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First play of animations freezes browser


Stoffe
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At work, we've had an outsourced team create a game for us; they chose Phaser even though neither of us had any previous experience, but for the most part  that seems to have been a good choice - complete, good docs and examples etc.

But there is this one issue: on first play of animations, they freeze up. The team tried to solve it in what I think is a reasonable way - pre-play all the animations once during a loading screen. However, doing this is somehow so taxing that even simple CSS animations also freeze (multiple browsers, devices, operating systems) creating a jarring effect for the player. It also takes so much time - up to 5 seconds even on desktop computers - that just having a black screen also feels bad on many devices.

The thing is that it's not even that many animations, maybe 25-30 in all and most of them not that complicated. On one super powered graphics machine the freeze is down to less than half a second, but the machine itself does not even register it, meaning it's not (probably) a CPU issue or so, but something blocking maybe?

I've tried to search google, stackoverflow and these forums but I don't really find anyone else having this problem, which leads me to suspect that we are simply doing something wrong. The team is new to Phaser and I have myself not even written any games in it, though I can read the code. And frankly, them being outsourced makes them tend to declare things being "unfixable" a bit early at times... ;)

I could post some code, but basically it's doing "world.create()" adding all the animations, and doing "play()".

Instead I would like to ask if there is a common/best practice or, otherwise if this is so weird that our animations must be broken from the start or any other reason you could think of. What exactly is Phaser doing on first play, is it unpacking the image to memory or something? Is this something that could be partly or wholly done beforehand in a build?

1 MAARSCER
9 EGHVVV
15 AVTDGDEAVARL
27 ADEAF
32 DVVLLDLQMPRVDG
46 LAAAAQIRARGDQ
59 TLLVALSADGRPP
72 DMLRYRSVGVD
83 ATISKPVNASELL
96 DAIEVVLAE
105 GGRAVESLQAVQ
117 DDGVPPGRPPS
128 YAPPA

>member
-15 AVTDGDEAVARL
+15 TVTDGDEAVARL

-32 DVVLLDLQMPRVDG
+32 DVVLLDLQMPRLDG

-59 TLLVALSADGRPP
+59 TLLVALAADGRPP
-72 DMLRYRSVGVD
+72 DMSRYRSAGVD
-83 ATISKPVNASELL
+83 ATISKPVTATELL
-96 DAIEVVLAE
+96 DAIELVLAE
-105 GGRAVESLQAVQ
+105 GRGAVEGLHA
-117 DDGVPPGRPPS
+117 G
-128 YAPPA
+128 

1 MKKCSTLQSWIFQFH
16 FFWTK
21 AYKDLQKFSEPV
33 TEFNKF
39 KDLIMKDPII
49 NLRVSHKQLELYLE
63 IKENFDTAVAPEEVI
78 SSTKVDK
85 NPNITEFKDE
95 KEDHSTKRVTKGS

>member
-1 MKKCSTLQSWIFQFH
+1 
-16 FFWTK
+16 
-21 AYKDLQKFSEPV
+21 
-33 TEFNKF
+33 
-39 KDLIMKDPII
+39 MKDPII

Would be very thankful for any clues - and I do apologize for the somewhat messy question, it's kinda hard asking third party questions. :)

Thanks!

 

 

 

 

 

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It'd be hard to diagnose the problem without the code, but I understand that sharing it all might not really be an option.

If I understand: The animations freeze the game when they play through the first time, but afterwards, they play just fine.

Right?

Like you, I'd think it has to do with caching of some sort. But without playing with it, it's hard for me to tell.

Here's the documentation for Phaser.Animation.play() http://phaser.io/docs/2.4.4/Phaser.Animation.html#play

You can also go directly to the implementation of play: https://github.com/photonstorm/phaser/blob/v2.4.4/src/animation/Animation.js#L159

Sprites have a property on them called "animations" which is a reference to an animationManager. You might find clues there as well. Sorry I can't help more!

 

If you have a site where we can demo the game, that might also help. Touching the problem sometimes gives the opportunity for intuition to find an answer.

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Yeah sorry, I know it's vague, but the code literally does not do anything more than calling "play()" as you refer to, above. The team noticed that first time animations played, they froze or stuttered, and so during init, just loop though them all and just do "play()" once for each.

This seems entirely reasonable to me, but has the adverse effect of freezing even simple CSS animations, giving a jarring effect on the loading screen instead.

Therefore my question, if people do this pre-warmup/caching in some other way that we just have missed somehow. If this is what people are usually doing, then it might be that our animations are somehow broken or heavy - looking at the implementation you linked may possibly help there, thanks! If someone does know what processing, if any, phaser does on first play() that could help, too.

Just trying to figure out which way to proceed - in fact, "no one else has this problem and we all just do warmup with play()" is also a useful answer because then it's something else on our side. :)

Thanks for the reply!

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